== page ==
Walter Hussman, publisher of the Arkansas Democrat-Gazette in Little Rock, flogged his usual paywall-as-a-defense argument: In a world where online users are worth less than print readers, he seems to say don’t bother with the former. “Why would I want to be platform agnostic when I can get (ad rates of) $40 (per thousand print readers) instead of $4?”

 I was reminded of two recent, similar quotes:

  •  An analysis ascribed to Washington Post president Steven Hills in a devastating New Republic piece on the paper’s woes: Post print readers are worth $500 a year in revenue; online readers are worth only $6.
  • Rupert Murdoch’s assertion that users will cough up for online content: “When they’ve got nowhere else to go they’ll start paying.”  

Hussman and Hills are both falling for the same “defense first!” mentality that has crippled innovation at newspapers. They’re implicitly assume print readership will stay the same forever (it isn’t ), and that print ad revenues will maintain, too (they aren’t).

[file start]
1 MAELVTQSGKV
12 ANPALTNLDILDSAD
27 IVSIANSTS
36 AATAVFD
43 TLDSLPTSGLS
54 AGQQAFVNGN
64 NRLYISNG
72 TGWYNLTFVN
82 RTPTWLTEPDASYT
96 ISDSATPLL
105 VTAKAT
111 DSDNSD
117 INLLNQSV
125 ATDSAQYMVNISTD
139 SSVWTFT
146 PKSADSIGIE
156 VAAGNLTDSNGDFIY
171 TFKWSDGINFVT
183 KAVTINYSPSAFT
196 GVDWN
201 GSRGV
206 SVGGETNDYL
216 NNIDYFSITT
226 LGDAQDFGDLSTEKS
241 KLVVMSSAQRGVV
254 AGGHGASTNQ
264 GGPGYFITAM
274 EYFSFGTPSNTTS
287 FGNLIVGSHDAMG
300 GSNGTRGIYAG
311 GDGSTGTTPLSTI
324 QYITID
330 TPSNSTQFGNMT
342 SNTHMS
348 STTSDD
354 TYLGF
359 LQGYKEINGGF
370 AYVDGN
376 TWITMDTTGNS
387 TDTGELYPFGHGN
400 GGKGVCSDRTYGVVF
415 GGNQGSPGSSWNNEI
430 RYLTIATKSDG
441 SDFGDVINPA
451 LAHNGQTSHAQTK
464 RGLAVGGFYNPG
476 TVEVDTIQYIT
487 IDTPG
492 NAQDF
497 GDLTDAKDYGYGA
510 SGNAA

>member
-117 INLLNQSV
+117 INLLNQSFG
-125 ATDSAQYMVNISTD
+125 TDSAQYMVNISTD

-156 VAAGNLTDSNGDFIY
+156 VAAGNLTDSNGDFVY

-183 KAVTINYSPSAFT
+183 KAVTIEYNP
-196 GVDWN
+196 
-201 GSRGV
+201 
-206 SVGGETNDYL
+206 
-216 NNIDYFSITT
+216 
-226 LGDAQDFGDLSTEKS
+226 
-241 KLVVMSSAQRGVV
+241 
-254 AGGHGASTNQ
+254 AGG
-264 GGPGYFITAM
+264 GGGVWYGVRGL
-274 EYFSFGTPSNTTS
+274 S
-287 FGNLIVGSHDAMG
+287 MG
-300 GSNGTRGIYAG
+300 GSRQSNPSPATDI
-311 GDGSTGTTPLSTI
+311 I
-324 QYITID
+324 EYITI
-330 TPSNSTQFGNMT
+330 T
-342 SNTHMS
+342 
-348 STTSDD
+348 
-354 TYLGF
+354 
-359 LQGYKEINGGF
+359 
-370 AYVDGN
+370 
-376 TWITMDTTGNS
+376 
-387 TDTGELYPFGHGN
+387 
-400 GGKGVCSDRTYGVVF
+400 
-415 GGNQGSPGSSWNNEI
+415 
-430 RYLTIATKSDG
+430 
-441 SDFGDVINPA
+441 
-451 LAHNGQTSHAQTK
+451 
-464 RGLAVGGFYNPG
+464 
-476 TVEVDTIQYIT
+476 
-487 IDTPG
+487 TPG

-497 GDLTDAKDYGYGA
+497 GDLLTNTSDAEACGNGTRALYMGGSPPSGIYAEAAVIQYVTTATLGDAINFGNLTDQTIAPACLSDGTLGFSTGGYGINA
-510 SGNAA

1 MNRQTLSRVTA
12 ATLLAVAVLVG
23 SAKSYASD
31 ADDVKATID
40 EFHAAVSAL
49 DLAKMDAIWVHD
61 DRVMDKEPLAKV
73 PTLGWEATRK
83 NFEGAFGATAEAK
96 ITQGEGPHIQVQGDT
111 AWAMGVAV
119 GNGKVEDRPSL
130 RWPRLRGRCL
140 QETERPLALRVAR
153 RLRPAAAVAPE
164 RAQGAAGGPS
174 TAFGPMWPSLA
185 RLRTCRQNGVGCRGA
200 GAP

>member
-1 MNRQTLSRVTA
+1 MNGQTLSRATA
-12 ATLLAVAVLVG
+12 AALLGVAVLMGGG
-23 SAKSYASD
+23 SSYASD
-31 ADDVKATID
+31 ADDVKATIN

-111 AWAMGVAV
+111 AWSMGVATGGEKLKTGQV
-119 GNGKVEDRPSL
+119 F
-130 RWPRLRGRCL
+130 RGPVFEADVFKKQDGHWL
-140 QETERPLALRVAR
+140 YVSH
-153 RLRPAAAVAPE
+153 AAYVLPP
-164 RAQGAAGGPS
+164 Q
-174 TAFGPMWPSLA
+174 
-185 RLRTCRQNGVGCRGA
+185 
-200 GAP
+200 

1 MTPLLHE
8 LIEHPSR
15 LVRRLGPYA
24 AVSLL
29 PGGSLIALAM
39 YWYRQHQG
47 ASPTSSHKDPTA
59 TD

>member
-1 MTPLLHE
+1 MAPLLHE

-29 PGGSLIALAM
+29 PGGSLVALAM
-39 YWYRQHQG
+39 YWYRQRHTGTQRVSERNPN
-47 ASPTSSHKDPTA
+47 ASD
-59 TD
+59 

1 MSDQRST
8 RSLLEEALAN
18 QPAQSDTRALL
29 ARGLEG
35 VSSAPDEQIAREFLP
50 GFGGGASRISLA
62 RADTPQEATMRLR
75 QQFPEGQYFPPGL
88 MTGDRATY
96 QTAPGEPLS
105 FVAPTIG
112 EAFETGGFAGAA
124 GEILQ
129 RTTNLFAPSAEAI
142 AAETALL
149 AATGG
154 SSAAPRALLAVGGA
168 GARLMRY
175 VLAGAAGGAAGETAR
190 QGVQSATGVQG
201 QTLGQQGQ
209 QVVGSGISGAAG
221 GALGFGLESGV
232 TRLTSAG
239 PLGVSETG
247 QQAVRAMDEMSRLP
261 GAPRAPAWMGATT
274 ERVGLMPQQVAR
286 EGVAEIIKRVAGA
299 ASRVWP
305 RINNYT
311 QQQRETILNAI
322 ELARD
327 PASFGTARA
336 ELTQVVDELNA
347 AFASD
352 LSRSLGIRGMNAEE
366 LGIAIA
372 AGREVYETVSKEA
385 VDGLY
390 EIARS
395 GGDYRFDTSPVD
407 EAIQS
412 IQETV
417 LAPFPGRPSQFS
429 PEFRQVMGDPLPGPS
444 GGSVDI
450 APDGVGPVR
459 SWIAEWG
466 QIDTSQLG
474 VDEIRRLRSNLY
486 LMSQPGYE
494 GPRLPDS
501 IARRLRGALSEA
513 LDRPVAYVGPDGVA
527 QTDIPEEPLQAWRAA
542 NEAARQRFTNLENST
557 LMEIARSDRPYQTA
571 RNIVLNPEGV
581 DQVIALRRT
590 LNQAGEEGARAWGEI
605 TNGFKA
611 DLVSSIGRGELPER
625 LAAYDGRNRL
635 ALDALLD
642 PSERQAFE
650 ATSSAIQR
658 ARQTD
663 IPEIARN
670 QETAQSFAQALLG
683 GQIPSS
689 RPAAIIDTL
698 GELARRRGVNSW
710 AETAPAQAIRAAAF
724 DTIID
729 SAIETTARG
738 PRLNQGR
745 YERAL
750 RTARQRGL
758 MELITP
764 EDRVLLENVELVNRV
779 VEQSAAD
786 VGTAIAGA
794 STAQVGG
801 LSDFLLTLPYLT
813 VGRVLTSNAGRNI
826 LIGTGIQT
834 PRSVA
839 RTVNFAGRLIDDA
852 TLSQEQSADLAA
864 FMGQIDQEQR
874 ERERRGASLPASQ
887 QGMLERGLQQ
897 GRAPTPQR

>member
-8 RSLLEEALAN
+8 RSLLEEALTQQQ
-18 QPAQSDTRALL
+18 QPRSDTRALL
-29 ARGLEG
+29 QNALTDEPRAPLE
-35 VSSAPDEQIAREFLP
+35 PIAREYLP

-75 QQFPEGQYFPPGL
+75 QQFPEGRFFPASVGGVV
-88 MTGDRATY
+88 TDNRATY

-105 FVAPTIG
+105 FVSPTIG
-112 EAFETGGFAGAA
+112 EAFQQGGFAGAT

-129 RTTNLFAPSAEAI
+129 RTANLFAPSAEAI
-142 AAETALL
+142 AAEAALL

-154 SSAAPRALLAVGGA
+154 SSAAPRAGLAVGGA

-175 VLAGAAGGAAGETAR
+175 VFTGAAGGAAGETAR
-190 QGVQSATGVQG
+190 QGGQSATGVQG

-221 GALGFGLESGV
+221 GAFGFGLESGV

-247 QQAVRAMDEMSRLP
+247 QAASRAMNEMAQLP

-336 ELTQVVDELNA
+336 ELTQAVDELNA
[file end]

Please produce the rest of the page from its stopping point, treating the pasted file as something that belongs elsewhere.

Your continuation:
Rupert is making an even bigger mistake. He assumes “nowhere else to go,” conveniently forgetting that his media empire was built on expensive printing plants and government broadcast licenses, each of which makes competition economically unfeasible.

Clearly, Rupe hasn’t noticed that those monopolies are gone (or maybe he’s blustering). Local television stations are emerging as real competitors  to newspaper sites in many markets. Some, like Allbritton Communications in Washington, are building separate sites to target niches and general news. And there are plenty of independent  local  sites, with new ones springing up all the time. On their own, they may not seem formidable. But enough of them in a community could ruin a local newspaper publisher’s day. No wonder potential entrepreneurs are licking their chops.

 (The ease of publishing via free services like WordPress  and Blogger are a key reason that “information wants to be free.” More on that, including some semi-geeky economic theory, another day.)

 If competition makes paywalls nothing more than defense (and the numbers sure seem to make that case), then what’s a better answer? What gets at Hussman and Hills’ arguments that print readers are worth more?

Let’s take this out of the emotional world of change for a second, and into the dispassionate world of math. Everyone remember the commutative and associative properties from third grade?